James Webb releases sharpest IR image ever taken from space

Another alignment milestone has been reached, and the telescope is outperforming expectations.
By | Published: March 18, 2022 | Last updated on May 18, 2023
JWAST alignment image of a star with faint background galaxies

In early February, NASA engineers began to remotely align the 18 hexagonal segments of the James Webb Space Telescope’s primary mirror, which had been folded away for launch. The goal of this meticulous, three-month-long process is to perfectly position the mirror segments relative to each other, creating a single, smooth, 6.5-meter-wide surface that can gather and focus light from the distant cosmos.

You may recall earlier snapshots that marked previous milestones. For example, the second of seven milestones was punctuated with a shot taken before the mirrors were fully aligned; it featured multiple images of a single star. Now, NASA has announced the fifth major alignment milestone is complete. Called fine phasing, this step helped to identify and correct small differences between individual mirror segments to bring the infrared universe into sharp, clear focus.

And it worked: JWST recently snapped the infrared test image above — which focuses on the star 2MASS J17554042+6551277 — using its Near Infrared Camera (NIRCam). Not only is the star a single, clear point of light, but the telescope’s optics are so sensitive that fainter background stars, and even galaxies, are clearly visible. (Note that the image was obtained using a red filter to achieve better contrast.)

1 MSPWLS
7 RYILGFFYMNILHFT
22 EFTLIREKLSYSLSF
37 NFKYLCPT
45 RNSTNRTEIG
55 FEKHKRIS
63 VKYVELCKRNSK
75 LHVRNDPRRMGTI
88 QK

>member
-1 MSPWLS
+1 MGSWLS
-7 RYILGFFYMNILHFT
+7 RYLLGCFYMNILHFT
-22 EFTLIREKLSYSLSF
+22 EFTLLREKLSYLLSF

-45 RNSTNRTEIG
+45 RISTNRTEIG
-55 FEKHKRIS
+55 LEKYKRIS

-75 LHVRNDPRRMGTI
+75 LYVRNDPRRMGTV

This beautiful stellar portrait — the sharpest infrared shot ever taken from space — verifies the telescope’s optics are performing optimally. In fact, they’re working so well that engineers are now confident the JWST will not only meet, but in many cases exceed, its science goals.

Two more major steps remain to complete the alignment of JWST’s mirror. It is now perfectly set up for the field of view of NIRCam. But the mirror still must be aligned for the other instruments’ fields of view — which may be larger or smaller, or differently shaped. Finally, the segments will again be checked for minuscule misalignments and any lingering issues will be smoothed away. Once complete, hopefully by early May, the team plans to spend two months prepping the instruments for science.

If all goes well, NASA expects that by the summer we will be awash in stunning new views of the universe. These portraits will not only reveal the surreal beauty of the cosmos in crisp detail, they will transport us back to a time when the very first galaxies were just starting to shape the universe into the place we see today.